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Scion in Dupont Cirlce is just the type of restaurant I adore: It under-promises and over-delivers.
The dining room and bar area feel claustrophobic—a depressing drop ceiling, some obsolete décor, and a row of fussy light fixtures—but recently Scion hosted one of the best happy hour deals in the city: a burger and a pint of craft beer for $10. (Unfortunately, the deal expired last week when the entire happy hour menu was retooled; the burger is now half price, $5, on Tuesdays only from 4 to 7 p.m.)
The Scion burger features a thick six-ounce patty topped with cheese, onions, pickles, and ketchup. But that’s the simple description.
The cheese, for example, is applewood-smoked mozzarella, and the onions are deeply caramelized and golden. The pickles are lightly breaded and fried, and the ketchup is laced with peach puree. It’s surprising that no one flavor dominates; instead, as with any good burger, the toppings merely back up the beef.
(A quick digression about that beef: The menu says it’s “ground Kobe and sirloin,” but that, of course, isn’t true: Real Kobe beef can’t legally be sold in the States because of some USDA foot-and-mouth disease anxiety. Instead, the beef Scion uses is probably a domestic crossbreed of Wagyu and Angus cattle, sometimes known as “Kobe-style beef.”)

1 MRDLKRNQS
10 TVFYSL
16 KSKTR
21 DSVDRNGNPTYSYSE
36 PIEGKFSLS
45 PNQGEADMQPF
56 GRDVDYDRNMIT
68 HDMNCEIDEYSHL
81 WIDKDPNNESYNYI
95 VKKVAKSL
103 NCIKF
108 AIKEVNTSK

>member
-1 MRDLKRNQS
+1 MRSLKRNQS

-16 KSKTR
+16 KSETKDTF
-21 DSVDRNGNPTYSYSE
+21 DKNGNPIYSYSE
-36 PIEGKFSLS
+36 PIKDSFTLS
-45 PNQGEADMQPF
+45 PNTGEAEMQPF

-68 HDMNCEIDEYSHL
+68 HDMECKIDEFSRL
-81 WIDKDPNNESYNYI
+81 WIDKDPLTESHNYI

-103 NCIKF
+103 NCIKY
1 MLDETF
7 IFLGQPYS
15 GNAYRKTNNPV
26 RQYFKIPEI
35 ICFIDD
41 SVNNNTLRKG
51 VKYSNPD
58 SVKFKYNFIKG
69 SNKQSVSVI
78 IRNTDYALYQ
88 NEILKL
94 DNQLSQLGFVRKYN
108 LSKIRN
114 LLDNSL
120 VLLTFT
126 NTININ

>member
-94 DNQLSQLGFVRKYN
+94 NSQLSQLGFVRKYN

The rest of the happy hour menu, in effect weekdays from 4 to 7 p.m., includes fresh rock shrimp tempura ($5) frothed with Sierra Nevada Pale Ale and chickpea and potato croquettes ($3.50) dialed up with curry powder and cooled down with a cucumber and yogurt sauce.
Perhaps the best supplement to the burger is a pile of herb garlic fries ($2.50). Long branches of fragrant thyme and small nubs of roasted garlic are thrown directly into the fryer with skin-on shoestring fries.
The depth and quirkiness of Scion’s beer list is endless, and one would have a hard time finding another restaurant in Washington with such wondrous finds from West Coast cult brewers like Russian River, Port Brewing, Alesmith, and Lost Abbey. Unfortunately, most of these aren’t part of the happy hour deal when drafts are $4 per pint (recent features were Boulevard Tank 7 saison from Kansas City and Uinta Hop Notch IPA from Salt Lake City).
Meanwhile, the wine list is legit and its prices are thoughtfully restrained by a reasonable mark-up. (Best of all, a Monday night special offers half-off all wines by the bottle, which means you’ll essentially pay retail.)
On July 30, Scion owners Joanne and Julie Liu will open a new “modern Mexican” restaurant, Crios, next door, which will feature sopes topped with shredded duck and pomegranate, tacos stuffed with Dr. Pepper-braised pork, and mussels cooked in a beer and tomato broth. Here’s to more underpromising and overachieving success!
Scion, 2100 P St. NW; 202-833-8899; scionrestaurant.com
Photo by Justin Kennedy